CIDA Project is a stream of research at the University of Leicester, focusing on two aspects of the United Kingdom’s Creative Industries: Diversity and Austerity.
While the arts, cultural and creative sectors are often portrayed as highly meritocratic, women, BAME people, disabled people, working class people and those with caring responsibilities are underrepresented. It is clear that funding cuts and the wider effects of austerity are having multifaceted impacts on artists and cultural workers, particularly those without secure contracts or stable sources of income. But these voices are rarely heard in mainstream debate.
Our research seeks to represent the lived experience of creative lives under austerity, and how this is affecting access and participation. We aim to increase public knowledge about the effects of austerity on cultural and creative industries workers and help inform the work of organisations and policymakers.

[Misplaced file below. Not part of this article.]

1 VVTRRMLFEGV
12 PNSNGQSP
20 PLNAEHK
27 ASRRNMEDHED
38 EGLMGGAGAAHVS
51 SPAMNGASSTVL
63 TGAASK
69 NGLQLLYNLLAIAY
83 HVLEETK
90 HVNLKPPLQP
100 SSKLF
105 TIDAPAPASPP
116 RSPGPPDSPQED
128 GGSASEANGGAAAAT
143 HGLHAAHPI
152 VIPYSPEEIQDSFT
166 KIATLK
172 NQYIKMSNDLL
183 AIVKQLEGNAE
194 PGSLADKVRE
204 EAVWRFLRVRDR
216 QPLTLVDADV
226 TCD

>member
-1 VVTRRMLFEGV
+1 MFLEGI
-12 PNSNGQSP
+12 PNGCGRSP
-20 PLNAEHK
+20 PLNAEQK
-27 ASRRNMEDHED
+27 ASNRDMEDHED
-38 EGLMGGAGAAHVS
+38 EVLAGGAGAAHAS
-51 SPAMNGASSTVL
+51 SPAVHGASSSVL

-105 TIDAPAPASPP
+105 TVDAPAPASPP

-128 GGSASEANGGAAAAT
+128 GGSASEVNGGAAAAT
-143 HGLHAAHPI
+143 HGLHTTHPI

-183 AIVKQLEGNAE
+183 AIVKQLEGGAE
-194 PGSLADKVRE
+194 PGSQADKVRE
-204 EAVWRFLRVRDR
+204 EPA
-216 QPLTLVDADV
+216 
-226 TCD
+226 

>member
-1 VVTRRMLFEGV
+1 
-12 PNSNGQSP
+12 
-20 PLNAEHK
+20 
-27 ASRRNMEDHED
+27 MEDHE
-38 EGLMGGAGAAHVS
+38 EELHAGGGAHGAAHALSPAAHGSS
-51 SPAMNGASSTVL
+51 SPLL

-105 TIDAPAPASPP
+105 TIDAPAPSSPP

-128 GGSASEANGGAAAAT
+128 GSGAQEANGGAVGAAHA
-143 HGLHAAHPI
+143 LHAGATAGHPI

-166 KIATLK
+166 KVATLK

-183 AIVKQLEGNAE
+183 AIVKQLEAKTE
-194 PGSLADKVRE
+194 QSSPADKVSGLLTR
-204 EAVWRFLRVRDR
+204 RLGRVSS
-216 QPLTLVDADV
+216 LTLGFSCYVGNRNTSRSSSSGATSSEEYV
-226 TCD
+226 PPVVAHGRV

We have carried out research into the experience of arts and culture among disabled children and young people, and the impact of funding cuts on arts provision for this group. We are now focusing on the ways Diversity and Austerity are being experienced by people working in freelance and precarious roles in cultural and creative sectors.
Our current project looks at creative practitioners living and working in the East Midlands. We are conducting the East Midlands Creative Practitioners Survey, the first ever survey to focus upon the freelance creative community in the region. We are also speaking to freelance arts and cultural workers about their experiences.
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